Afghan defense minister attends ‘very important’ Doha maritime conference
Updated 11 sec ago
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Afghan defense minister attends ‘very important’ Doha maritime conference

Afghan defense minister attends ‘very important’ Doha maritime conference
  • Afghanistan is a landlocked country with no naval forces
  • Afghan delegation joins over 60 other countries at the Doha event

Kabul: Afghanistan’s Taliban government said on Monday that its participation at the Doha International Maritime Defense Exhibition and Conference is “very important,” as it seeks to increase engagements with the international community.

The eighth edition of DIMDEX, which is organized by the Qatar Armed Forces and runs from March 4 to 6 at the Qatar National Convention Center, will be attended by official delegations from more than 60 countries, at least five of which are bringing their warships to visit the Hamad Port.

Despite being a landlocked country with no naval forces, the Afghan delegation is among the participating countries this year and is led by the Minister of National Defense Mohammad Yaqoob Mujahid, who is accompanied by the Chief of Army Staff Mohammad Fasihuddin Fitrat.

“They are going to take part in the Doha International Maritime Defense Exhibition today … This conference and exhibition is very important for the Islamic Emirate of Afghanistan, particularly for its engagements with the international community,” Suhail Shaheen, Taliban government spokesperson in Doha and permanent representative-designate to the UN, told Arab News on Monday.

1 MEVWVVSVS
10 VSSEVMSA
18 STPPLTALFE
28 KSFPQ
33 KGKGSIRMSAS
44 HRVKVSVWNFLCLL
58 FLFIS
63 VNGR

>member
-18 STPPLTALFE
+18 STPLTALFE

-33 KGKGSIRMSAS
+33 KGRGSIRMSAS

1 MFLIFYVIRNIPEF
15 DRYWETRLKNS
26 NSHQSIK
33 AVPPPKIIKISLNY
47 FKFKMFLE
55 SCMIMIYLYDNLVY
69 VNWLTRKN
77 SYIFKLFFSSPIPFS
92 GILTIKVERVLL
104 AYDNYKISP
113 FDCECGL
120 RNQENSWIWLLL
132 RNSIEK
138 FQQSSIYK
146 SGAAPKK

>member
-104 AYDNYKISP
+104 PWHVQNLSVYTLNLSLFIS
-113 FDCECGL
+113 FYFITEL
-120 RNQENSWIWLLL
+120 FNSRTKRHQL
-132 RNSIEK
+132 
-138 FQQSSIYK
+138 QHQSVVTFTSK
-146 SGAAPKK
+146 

“The invitation for the delegation of the Islamic Emirate of Afghanistan in this exhibition means that the world understands the reality of Afghanistan and accepts it … and wants to interact with the IEA … and I think this is part of the process of engagement.”

The Taliban seized power in August 2021 after two decades of war that killed tens of thousands of Afghans. With most nations having closed their embassies in Kabul following the group’s return to power, the new rulers remained officially unrecognized by any country.

The Taliban government has hosted several meetings with other countries in the hopes of improving ties and gaining formal recognition, including talks hosted by interim Foreign Minister Mawlawi Amir Khan Muttaqi in late January that were attended by officials from Russia, China, Iran, Pakistan and Indonesia.

“They will also hold meetings with top Qatari officials and participants from other countries to discuss and have talks on various topics,” Shaheen said.

Though maritime security may not be top of the agenda for Taliban officials, the event in Qatar offers opportunities to interact with the wider international community on other issues, said Abdul Waheed Waheed, an international relations expert based in Kabul.

“Afghanistan may not have military products to showcase and does not have maritime security (concerns), but the Afghan delegates participation at the exhibition in Qatar can still achieve significant outcomes by leveraging the event for networking, diplomatic outcomes, investment attraction, promoting their own military assets, and fostering peace and stability in Afghanistan and in the region,” Waheed told Arab News.

“The ongoing defense exhibition in Qatar provides a valuable platform for the Afghan delegation to engage with global defense stakeholders.”


As Biden prepares to address the nation, more than 6 in 10 US adults doubt his mental capability